It means... "one day, during the night, a young old man sitting standing on a wooden rock laughed while crying about the death of his kids who are still alive. He went up to the basement and down to the attic and with the light of an unlit candle was reading his newspaper folded in 4 in his pocket"

Makes absolutely no sense

But I heard it so many times... there MUST be some kind of an origin to those jokes
I'm french and this makes absolutly no sens to me. If this isn't some sort of poem it means nothing, basically.

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Old
02-03-2008, 08:55 AM
  #21
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Quote:
Originally Posted by obcd1 View Post
yeah I have read things similar but in poems not as usual language

Dans les petits pots les meilleurs ongants

here is an expression for you
My dad always says that one! That's the translation for "good things come in small packages".


The kind of stuff the OP refers to was always recited to me as a sort of joke - the "exercise in style" explanation by Molaram above is the best I've heard here. Basically, it's a little humorous because of the weird juxtaposition in words - it sounds as if it's a proper sentence but it's completely nonsense. Maybe it was a poem? Also kind of sounds like something a guy like Sol would have come up with. Anyway, it must be fairly old because I heard variations of both the "un jour c'etait la nuit..." and the "deux gars qui etaient trois..." as early as back in the 80s.

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Old
02-03-2008, 10:41 AM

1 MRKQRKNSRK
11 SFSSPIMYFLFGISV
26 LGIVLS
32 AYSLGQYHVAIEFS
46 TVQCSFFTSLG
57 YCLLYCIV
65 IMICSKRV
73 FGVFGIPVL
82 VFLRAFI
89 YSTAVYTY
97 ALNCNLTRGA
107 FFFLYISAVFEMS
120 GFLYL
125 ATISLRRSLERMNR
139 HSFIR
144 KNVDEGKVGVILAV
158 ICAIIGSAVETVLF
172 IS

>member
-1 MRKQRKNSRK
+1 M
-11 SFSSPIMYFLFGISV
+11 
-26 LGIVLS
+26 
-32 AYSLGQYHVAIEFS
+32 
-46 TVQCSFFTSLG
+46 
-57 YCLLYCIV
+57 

#22
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Quote:
Originally Posted by Masao View Post
"Un jeune vieillard assis debout sure une roche de carton disait 'j'aimerais mieux mourir que perdre le souffle'"

Trans (I think...): A young old man sitting-standing (wtf?) on a cardboard rock said "I'd rather die than lose my breath"

Makes absolutely no sense, but I've heard it many times in Montreal and usually the people who say it have absolutely no idea where it comes from.
My 2 cents is:

An young-old man sitting up on a rock made of cardboard said to himself, "I would rather die than lose my breath"

Is the most accurate translation I can come up with.

As for a meaning, to me every time I've hear the term "young-old man" always spoke of a person afraid to live, more as someone who's life appears to be behind him at a young age that a young person who looks old. And as for the rock made of cardboard, probably speaks of the illusion of stability he is sitting up on, proudly like he knows something someone else doesn't, and his statement is one of a coward, who would rather die than lose breath, exhaust himself to strive for anything more than his current illusionary state that as we know has no lasting value being of cardboard.